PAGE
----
Lenovo ThinkPad X1

The technology press has lumped Lenovo’s ThinkPad X1 into a growing category of Macbook Air competitors, but now that I’ve used one for awhile, I can tell you it doesn’t really belong there. Though the X1 is the thinnest ThinkPad ever, it is still considerably thicker and heavier than Apple’s razor-thin laptop. This isn’t to say that it’s thick or heavy (it isn’t) or that it is inferior to the Air or other super-slim laptops like the Samsung Series 9. It’s just a different product for a different market: business travelers who like to travel light.

Lenovo will tell you the ThinkPad X1 is 0.65 inches thick and 3.8 pounds. Our measurements show it’s a little thicker than that at its thickest. Compare that to the 2.3 pounds and tapered design of the Air that is 0.68 inches thick at its thickest and a mere 0.11 inches at the front edge. Just pick up the X1 and you’ll immediately recognize the difference. Lenovo’s laptop is thin and relatively light (for a ThinkPad), but let’s not get carried away.

Lenovo packs a lot of good stuff into this compact package. The whole system is extremely rugged, resisting our attempts to flex or bend it. The backlit island-style keyboard is not just a joy to type on, it’s spill-proof as well. In an interesting twist, Lenovo has equipped the X1 with a clickpad instead of a trackpad with discrete buttons. It’s a good compromise to get a larger touch area, and the texture and tracking of the pad is top-notch. For those that can’t give it up, you’ll still find the little eraser-nub pointer control between the G and H keys and a set of physical buttons between the clickpad and spacebar. The base configuration includes a Core i3, 4GB of RAM, and a 320GB 7200RPM hard drive for $1199. Our test model was upgraded to a Core i5 2520M, raising the price to $1304. This configuration earned a respectable score of 124 on WorldBench 6, putting it near the top of the ultraportables category. SSD drive options are also available, though costly.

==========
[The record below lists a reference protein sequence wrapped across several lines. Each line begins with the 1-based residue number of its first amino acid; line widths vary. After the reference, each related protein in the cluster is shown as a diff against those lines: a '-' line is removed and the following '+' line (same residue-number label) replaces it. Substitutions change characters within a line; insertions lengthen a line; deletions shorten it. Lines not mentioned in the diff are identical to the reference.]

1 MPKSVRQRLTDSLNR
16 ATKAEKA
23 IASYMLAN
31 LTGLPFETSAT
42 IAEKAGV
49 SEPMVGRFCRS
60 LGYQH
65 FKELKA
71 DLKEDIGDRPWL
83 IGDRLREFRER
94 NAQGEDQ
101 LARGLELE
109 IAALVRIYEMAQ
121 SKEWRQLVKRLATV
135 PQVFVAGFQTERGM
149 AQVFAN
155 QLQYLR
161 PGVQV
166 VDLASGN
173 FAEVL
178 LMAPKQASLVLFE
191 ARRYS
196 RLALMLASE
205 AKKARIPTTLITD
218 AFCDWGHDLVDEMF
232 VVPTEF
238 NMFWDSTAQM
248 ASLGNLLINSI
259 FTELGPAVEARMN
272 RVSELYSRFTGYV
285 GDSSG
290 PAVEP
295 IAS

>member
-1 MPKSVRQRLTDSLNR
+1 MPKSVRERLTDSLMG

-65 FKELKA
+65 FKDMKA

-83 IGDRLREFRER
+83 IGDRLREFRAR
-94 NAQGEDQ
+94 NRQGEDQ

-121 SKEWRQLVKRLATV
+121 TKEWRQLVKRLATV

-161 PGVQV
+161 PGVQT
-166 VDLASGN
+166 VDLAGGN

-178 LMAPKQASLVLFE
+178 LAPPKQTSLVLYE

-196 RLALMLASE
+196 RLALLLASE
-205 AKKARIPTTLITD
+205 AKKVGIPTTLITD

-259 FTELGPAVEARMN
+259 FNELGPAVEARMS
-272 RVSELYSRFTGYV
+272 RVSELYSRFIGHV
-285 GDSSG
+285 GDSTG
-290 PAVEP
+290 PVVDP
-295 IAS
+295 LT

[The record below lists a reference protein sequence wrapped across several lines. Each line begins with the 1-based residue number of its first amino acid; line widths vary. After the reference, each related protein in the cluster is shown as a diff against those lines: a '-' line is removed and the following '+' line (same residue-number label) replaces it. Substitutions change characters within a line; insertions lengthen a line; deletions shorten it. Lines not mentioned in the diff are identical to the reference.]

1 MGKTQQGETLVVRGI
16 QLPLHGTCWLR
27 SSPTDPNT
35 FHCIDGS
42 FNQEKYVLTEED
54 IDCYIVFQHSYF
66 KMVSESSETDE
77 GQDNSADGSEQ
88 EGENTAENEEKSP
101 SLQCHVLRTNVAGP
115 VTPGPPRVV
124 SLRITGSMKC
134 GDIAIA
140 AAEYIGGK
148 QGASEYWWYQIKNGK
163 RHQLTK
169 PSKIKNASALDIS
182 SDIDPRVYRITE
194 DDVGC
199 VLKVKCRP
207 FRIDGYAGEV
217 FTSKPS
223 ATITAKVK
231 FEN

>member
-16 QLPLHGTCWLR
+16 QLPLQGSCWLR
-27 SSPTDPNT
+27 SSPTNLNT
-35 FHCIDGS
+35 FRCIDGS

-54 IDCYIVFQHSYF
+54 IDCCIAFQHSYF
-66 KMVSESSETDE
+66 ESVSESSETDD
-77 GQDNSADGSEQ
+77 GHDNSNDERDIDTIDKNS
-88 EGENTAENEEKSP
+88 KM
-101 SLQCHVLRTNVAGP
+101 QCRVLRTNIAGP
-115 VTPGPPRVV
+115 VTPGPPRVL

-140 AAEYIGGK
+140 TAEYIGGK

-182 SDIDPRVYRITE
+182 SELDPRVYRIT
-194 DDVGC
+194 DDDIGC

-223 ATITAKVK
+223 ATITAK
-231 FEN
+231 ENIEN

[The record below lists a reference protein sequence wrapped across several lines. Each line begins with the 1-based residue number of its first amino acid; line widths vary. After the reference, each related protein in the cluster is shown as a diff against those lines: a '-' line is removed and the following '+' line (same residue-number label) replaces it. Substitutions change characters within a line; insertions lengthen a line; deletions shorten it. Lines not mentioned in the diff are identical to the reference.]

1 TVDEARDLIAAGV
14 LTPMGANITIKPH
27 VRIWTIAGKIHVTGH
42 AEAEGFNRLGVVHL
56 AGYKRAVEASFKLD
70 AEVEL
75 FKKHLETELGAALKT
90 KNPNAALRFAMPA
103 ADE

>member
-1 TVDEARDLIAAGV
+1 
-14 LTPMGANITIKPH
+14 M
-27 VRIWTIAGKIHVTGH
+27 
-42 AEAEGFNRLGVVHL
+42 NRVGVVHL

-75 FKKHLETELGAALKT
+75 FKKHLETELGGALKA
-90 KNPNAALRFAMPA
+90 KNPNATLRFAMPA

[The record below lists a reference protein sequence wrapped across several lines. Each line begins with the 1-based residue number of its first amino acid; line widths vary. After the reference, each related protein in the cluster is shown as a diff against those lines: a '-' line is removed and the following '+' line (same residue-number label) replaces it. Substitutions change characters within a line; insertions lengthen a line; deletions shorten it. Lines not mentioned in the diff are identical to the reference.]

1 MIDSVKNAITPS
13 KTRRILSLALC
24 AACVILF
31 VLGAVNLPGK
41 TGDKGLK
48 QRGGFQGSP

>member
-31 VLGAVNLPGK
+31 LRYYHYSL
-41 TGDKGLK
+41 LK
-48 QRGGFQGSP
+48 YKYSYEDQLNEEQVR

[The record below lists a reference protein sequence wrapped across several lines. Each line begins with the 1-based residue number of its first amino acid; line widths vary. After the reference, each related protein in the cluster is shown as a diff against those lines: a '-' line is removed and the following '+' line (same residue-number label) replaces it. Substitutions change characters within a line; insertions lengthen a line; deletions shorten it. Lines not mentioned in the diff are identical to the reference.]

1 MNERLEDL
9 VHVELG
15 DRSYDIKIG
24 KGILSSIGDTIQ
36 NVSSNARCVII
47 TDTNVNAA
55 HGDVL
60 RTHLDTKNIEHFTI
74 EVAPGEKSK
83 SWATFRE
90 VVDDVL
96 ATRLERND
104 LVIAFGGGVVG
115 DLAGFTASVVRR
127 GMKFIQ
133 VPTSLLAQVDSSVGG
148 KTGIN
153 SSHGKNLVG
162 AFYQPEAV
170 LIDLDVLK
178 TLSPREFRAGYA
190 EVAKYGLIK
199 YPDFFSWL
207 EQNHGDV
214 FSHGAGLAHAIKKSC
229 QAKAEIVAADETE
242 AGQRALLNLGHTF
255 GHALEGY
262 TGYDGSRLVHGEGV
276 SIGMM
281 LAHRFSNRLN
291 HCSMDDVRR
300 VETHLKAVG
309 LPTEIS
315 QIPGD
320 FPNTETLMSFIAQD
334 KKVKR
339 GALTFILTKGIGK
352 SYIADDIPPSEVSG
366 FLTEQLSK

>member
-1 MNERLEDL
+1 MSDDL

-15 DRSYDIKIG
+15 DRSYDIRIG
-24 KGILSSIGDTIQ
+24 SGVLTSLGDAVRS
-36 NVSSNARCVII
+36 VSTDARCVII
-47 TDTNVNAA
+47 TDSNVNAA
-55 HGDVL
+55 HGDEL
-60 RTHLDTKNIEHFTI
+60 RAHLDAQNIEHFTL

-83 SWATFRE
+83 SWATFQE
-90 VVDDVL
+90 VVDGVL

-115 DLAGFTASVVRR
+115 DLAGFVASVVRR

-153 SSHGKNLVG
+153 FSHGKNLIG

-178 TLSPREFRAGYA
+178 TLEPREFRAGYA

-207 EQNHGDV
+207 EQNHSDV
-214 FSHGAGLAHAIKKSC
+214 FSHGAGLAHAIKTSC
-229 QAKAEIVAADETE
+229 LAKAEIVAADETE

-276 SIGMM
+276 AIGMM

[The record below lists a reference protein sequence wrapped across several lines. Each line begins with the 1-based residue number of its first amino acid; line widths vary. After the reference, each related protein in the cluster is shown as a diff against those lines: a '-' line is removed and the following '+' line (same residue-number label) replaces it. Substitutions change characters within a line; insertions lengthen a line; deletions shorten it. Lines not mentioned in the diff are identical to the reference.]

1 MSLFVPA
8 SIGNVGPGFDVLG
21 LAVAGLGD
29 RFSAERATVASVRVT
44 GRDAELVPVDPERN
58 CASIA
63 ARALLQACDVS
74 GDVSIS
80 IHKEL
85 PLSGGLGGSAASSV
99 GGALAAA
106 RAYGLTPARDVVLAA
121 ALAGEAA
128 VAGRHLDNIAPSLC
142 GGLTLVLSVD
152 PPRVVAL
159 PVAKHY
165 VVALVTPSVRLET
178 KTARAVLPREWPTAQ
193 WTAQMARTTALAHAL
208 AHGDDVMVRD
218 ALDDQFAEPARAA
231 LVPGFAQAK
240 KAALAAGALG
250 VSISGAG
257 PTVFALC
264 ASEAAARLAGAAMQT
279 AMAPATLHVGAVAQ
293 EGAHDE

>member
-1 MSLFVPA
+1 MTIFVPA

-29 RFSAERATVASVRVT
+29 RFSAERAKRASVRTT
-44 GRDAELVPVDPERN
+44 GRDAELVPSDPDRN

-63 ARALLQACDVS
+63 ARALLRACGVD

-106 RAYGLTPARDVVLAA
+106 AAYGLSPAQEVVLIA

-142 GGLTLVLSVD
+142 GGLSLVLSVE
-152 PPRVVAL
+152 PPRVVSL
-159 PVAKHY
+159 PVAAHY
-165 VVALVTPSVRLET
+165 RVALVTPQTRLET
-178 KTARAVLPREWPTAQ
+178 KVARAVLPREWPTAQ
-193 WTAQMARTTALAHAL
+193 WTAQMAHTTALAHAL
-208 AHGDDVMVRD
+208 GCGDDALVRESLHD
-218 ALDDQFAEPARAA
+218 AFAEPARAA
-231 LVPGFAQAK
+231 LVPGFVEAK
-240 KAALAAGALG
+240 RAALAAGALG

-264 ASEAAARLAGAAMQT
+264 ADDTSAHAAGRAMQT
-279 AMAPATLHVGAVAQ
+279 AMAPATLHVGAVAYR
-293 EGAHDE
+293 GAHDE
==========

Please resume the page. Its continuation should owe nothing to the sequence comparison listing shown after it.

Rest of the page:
It would appear at first glance that the ThinkPad X1 is missing a lot of connectivity options, as you’ll only find a headset jack and USB port under a small cover on the left edge and a card reader on the right edge. That’s because most of the ports are tucked away on the back of the laptop. There you’ll find a combo eSATA/USB port, DisplayPort, HDMI 1.4a port, USB 3.0, and a covered SIM card slot for 3G connectivity. The 1366 by 768 display is bright and doesn’t shift too much as you change your viewing angle, but it is a little disappointing to see Lenovo opt for a glossy glass cover instead of the anti-reflective matte finish found on most ThinkPads. The built-in HD webcam functions surprisingly well in low-light, and the audio is a lot louder and clearer than you’d expect from a laptop this small. Credit that to Lenovo’s licensing of Dolby Home Theater technology.

The Achilles’ heel of this slick business ultraportable is its anemic battery life. Apparently, the one thing Lenovo couldn’t really cram into this attractive black slab is a big enough battery. The non-removeable lithium polymer battery lasted for only 3 hours 41 minutes in our tests. You can double that with the external slice battery, which covers the back half of the bottom of the system, but that’s a serious compromise. It adds nearly a pound, makes the system quite a bit thicker, and drums up the price by $150. What point in a thin and light laptop if you have to make it decidedly not-thin and not-light to get more than 4 hours of use out of it? At least it doesn’t take long to charge. Lenovo is proud of how quickly its battery charges, and rightly so. You can go from drained to 80% charge in around half an hour, and the system is smart enough to charge up the internal battery first, and drain the slice battery first.

There’s a lot to love about the ThinkPad X1, even if it isn’t quite thin or light enough to rightly join the ranks of Macbook Air competitors. It looks and feels great, is a joy to work on, boots fast and remains responsive even when multitasking, and has a really nice display. The audio quality and webcam are a cut above average. If you really don’t need all-day battery life, it’s an excellent choice. It’s exactly the kind of thing a frequent-flyer businessman would want to stuff into his carry-on bag, provided he doesn’t actually need to use it for 4 hours. For users that demand all-day battery life, the external battery slice effectively eliminates the sleek size and weight that makes the system such an attractive prospect in the first place.

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Jim Love, Chief Content Officer, IT World Canada

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